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#180: The Case of the
Potted Planter
Original Airdate: 05/09/63

Summary Edit

From The Perry Mason TV Show Book
In the farming community of Palmetto, gossip is a major form of recreation. Martin Walden's sister Frances uses this to break up his marriage. She pays Martin's nephew $1,000 to fake an affair with Andrea Walden. Martin, however, needs no encouragement to suspect his wife of adultery. He thinks she's been seeing an old flame, Nelson Tarr.

Martin and Tarr have bad blood and bad business between them, enough reason for the authorities to suspect one when the other is found dead.

Perry journeys to Palmetto to defend Tarr.

Credits Edit

Random actor from episode. Click for page of all available.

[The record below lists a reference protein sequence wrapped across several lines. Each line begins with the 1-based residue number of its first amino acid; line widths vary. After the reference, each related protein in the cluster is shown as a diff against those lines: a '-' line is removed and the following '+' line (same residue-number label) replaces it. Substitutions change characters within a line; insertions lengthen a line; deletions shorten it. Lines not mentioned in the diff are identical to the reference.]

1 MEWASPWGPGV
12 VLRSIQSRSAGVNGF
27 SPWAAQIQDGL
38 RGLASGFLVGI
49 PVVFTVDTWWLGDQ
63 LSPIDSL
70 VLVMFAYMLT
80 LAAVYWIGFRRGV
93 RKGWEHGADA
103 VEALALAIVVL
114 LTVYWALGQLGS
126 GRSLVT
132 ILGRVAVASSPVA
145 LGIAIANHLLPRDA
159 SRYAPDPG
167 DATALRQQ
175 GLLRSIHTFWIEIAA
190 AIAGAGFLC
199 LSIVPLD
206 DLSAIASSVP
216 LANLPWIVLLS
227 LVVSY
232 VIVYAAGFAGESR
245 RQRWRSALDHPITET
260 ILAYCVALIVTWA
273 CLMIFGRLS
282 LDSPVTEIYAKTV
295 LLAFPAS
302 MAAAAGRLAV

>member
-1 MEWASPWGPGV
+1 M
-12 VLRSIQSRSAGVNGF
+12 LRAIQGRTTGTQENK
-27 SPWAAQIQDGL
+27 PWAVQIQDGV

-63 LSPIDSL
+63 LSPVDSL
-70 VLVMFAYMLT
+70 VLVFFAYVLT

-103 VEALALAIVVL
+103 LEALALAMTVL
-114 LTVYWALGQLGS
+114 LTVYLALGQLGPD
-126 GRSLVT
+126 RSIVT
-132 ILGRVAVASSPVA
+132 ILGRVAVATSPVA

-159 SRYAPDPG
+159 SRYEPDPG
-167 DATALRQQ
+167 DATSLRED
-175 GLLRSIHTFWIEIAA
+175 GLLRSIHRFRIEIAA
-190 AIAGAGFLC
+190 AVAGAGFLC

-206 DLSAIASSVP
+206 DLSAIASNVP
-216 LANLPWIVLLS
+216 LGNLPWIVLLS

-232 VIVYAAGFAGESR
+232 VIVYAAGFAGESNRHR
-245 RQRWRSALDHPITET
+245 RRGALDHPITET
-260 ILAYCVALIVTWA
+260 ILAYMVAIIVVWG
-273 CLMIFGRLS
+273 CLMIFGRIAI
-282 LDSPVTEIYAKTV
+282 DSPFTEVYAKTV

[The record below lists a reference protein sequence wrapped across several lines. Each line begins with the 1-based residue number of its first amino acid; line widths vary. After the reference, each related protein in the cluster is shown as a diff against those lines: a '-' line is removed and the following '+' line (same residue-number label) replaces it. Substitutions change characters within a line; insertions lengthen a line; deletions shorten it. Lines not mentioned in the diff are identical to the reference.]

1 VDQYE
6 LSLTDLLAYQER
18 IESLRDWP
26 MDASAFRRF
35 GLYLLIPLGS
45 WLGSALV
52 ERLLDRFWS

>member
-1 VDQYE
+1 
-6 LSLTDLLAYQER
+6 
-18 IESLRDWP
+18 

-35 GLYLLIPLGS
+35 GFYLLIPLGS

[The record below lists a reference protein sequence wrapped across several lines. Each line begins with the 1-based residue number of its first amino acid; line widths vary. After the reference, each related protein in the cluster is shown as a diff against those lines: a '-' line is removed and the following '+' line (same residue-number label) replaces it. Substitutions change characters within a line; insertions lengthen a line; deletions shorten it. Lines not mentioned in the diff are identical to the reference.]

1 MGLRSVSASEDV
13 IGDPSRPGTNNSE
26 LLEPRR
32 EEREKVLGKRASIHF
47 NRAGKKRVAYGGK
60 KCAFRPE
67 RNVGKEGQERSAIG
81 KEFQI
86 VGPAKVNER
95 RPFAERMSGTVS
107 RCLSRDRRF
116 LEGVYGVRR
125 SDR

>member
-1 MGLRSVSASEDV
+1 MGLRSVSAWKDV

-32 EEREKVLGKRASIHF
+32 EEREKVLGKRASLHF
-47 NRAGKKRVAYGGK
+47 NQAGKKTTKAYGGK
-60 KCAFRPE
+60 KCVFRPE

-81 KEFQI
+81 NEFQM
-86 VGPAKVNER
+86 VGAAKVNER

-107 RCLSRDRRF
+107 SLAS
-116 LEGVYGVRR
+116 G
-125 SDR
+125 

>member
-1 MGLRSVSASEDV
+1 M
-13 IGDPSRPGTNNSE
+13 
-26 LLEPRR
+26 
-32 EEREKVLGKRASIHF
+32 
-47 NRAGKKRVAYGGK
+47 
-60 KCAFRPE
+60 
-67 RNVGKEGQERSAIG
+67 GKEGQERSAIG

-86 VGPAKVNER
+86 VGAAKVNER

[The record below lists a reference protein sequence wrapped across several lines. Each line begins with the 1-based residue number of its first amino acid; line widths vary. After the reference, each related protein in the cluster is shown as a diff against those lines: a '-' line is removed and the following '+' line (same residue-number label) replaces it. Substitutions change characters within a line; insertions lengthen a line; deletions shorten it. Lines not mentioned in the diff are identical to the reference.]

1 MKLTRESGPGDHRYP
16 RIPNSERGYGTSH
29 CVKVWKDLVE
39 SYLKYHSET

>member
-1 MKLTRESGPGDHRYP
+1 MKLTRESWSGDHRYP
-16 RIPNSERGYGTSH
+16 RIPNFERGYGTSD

Opening

Starring Raymond Burr
in The Case of THE POTTED PLANTER
Based upon characters created by Erle Stanley Gardner
Barbara Hale, William Hopper, Ray Collins

Trailing

Directed by Jesse Hibbs
Written by Robert C. Dennis
Art Seid | Producer
Gail Patrick Jackson | Executive Producer
Jackson Gillis | Associate Producer
Samuel Newman | Story Consultant

Raymond Burr as Perry Mason
Barbara Hale as Della Street
William Hopper as Paul Drake
Ray Collins as Lt. Tragg

Cast

Constance Ford as Frances
Diane Brewster as Andrea Walden
Paul Fix as District Attorney Hale
Mark Goddard as Roy Mooney
Robert Bray as Martin Walden
Joe Maross as Nelson Tarr
Davey Davison as Melinda Tarr
William Allyn as David Pinter
Harry Lauter as Chris Hearn
Frank Behrens as Doctor Oldham
Robert Foulk as Delehanty
Allan Hunt as Jimmie Moore
David Macklin as Boy
Jaclyn Carmichael as Girl
Jamie Forster as Judge
Pepper Curtis as Receptionist
Richard Emory as Interne

Uncredited Actors
Bert Stevens as Courtroom Spectator (added by gracenote, 2/4/2011)

Crew

“Perry Mason”
Director of Photography … Robert G. Hager
Art Direction … Lewis Creber